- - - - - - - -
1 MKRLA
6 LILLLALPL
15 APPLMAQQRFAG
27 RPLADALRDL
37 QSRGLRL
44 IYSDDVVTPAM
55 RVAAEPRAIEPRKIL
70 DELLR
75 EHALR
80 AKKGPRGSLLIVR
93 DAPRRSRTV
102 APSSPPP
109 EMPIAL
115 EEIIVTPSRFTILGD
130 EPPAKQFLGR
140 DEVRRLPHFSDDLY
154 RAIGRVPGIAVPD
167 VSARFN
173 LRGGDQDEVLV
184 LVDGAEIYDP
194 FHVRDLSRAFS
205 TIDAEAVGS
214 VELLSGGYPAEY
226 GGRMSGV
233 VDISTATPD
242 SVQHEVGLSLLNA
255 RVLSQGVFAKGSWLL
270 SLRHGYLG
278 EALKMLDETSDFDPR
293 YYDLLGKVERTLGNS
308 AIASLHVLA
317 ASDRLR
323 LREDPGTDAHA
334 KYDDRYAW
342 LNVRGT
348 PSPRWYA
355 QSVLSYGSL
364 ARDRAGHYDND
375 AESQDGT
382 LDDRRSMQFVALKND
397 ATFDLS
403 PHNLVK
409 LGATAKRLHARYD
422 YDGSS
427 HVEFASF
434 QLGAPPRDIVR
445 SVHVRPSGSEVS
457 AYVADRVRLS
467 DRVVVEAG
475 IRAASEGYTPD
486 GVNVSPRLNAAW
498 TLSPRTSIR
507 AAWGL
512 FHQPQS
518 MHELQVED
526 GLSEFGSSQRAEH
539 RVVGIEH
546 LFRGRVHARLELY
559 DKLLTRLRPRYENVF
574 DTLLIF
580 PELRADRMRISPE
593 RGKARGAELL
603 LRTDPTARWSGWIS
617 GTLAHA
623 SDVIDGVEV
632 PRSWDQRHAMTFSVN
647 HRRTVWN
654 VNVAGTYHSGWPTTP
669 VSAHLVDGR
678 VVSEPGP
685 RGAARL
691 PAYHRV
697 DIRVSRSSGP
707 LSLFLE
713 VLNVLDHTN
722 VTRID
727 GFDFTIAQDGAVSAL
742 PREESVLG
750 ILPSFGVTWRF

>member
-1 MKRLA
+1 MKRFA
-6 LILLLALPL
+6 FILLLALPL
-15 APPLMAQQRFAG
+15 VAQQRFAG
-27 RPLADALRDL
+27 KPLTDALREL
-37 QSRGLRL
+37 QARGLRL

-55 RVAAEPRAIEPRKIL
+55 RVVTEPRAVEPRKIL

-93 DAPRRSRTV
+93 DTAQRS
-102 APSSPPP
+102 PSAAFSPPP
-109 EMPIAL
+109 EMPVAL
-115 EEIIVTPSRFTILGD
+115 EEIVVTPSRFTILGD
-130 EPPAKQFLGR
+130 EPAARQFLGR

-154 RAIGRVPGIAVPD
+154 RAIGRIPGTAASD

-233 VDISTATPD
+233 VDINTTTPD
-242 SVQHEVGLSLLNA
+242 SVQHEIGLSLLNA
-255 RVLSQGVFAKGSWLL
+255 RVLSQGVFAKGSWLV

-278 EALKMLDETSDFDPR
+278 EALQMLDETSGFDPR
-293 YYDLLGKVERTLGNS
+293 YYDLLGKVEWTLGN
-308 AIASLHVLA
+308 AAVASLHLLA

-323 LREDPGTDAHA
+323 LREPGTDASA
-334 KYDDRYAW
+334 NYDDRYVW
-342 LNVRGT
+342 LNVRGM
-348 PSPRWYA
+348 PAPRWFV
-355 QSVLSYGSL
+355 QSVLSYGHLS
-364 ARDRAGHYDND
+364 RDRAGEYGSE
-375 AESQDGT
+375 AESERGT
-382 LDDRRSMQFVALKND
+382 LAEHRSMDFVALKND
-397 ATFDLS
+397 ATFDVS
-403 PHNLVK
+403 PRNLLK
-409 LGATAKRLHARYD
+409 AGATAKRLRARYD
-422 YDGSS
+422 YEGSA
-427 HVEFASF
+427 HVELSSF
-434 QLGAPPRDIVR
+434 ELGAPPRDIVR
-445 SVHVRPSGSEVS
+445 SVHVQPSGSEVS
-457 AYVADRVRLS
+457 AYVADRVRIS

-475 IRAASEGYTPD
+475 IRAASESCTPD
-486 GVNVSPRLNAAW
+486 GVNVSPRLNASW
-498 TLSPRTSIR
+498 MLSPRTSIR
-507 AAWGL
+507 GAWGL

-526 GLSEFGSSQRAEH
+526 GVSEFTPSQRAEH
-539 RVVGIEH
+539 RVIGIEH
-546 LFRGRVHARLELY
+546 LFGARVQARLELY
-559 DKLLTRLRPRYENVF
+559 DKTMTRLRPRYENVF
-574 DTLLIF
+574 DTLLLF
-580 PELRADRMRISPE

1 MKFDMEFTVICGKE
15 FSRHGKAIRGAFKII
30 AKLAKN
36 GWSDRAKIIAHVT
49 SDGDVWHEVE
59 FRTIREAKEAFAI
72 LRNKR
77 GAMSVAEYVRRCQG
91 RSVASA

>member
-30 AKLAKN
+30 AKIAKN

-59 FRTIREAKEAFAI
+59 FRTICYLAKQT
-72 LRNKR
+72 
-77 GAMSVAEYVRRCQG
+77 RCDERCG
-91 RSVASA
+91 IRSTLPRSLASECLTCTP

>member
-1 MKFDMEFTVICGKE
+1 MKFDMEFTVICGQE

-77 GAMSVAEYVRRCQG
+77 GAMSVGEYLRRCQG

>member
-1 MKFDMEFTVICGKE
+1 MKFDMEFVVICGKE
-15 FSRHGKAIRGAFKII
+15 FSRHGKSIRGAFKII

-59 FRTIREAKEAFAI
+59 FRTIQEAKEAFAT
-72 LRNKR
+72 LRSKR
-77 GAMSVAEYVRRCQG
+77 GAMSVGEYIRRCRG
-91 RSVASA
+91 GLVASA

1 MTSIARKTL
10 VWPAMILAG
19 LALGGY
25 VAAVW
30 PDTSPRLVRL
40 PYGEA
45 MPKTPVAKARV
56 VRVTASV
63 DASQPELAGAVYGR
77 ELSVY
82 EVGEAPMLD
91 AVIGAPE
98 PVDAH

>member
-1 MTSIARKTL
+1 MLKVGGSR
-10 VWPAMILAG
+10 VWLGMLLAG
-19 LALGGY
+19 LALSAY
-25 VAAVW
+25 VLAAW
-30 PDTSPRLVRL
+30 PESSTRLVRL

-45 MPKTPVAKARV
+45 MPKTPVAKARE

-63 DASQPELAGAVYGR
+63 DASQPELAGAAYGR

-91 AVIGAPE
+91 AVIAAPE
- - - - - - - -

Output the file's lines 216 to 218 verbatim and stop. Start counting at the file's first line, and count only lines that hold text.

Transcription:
82 EVGEAPMLD
91 AVIGAPE
98 PVDAH